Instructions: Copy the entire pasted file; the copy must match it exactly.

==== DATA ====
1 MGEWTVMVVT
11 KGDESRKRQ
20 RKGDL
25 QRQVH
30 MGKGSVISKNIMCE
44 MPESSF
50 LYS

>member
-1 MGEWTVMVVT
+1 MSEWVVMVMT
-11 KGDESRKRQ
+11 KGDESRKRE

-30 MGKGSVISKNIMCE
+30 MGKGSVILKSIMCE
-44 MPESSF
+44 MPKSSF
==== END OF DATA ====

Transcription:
1 MGEWTVMVVT
11 KGDESRKRQ
20 RKGDL
25 QRQVH
30 MGKGSVISKNIMCE
44 MPESSF
50 LYS

>member
-1 MGEWTVMVVT
+1 MSEWVVMVMT
-11 KGDESRKRQ
+11 KGDESRKRE

-30 MGKGSVISKNIMCE
+30 MGKGSVILKSIMCE
-44 MPESSF
+44 MPKSSF